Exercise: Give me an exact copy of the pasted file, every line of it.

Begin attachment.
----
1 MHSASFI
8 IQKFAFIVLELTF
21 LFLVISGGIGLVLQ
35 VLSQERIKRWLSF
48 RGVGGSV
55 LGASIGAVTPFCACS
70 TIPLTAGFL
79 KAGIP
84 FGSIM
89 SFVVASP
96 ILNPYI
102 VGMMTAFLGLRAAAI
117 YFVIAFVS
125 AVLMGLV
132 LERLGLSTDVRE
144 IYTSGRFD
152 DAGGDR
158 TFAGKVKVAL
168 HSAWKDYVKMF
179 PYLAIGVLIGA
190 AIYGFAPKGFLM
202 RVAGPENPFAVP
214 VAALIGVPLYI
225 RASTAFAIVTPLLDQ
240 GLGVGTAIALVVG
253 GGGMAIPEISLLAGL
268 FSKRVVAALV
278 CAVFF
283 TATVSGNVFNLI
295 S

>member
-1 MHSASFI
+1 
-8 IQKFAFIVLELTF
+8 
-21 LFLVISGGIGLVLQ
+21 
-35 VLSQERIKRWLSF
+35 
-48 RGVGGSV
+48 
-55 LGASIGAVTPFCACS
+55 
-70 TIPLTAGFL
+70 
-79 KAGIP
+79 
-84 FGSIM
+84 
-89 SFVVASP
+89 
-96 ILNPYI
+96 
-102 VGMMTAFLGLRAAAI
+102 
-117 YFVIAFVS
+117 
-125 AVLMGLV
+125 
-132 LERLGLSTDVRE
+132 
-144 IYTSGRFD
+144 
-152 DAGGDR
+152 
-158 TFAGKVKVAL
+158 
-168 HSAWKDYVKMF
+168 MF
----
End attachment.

1 MHSASFI
8 IQKFAFIVLELTF
21 LFLVISGGIGLVLQ
35 VLSQERIKRWLSF
48 RGVGGSV
55 LGASIGAVTPFCACS
70 TIPLTAGFL
79 KAGIP
84 FGSIM
89 SFVVASP
96 ILNPYI
102 VGMMTAFLGLRAAAI
117 YFVIAFVS
125 AVLMGLV
132 LERLGLSTDVRE
144 IYTSGRFD
152 DAGGDR
158 TFAGKVKVAL
168 HSAWKDYVKMF
179 PYLAIGVLIGA
190 AIYGFAPKGFLM
202 RVAGPENPFAVP
214 VAALIGVPLYI
225 RASTAFAIVTPLLDQ
240 GLGVGTAIALVVG
253 GGGMAIPEISLLAGL
268 FSKRVVAALV
278 CAVFF
283 TATVSGNVFNLI
295 S

>member
-1 MHSASFI
+1 
-8 IQKFAFIVLELTF
+8 
-21 LFLVISGGIGLVLQ
+21 
-35 VLSQERIKRWLSF
+35 
-48 RGVGGSV
+48 
-55 LGASIGAVTPFCACS
+55 
-70 TIPLTAGFL
+70 
-79 KAGIP
+79 
-84 FGSIM
+84 
-89 SFVVASP
+89 
-96 ILNPYI
+96 
-102 VGMMTAFLGLRAAAI
+102 
-117 YFVIAFVS
+117 
-125 AVLMGLV
+125 
-132 LERLGLSTDVRE
+132 
-144 IYTSGRFD
+144 
-152 DAGGDR
+152 
-158 TFAGKVKVAL
+158 
-168 HSAWKDYVKMF
+168 MF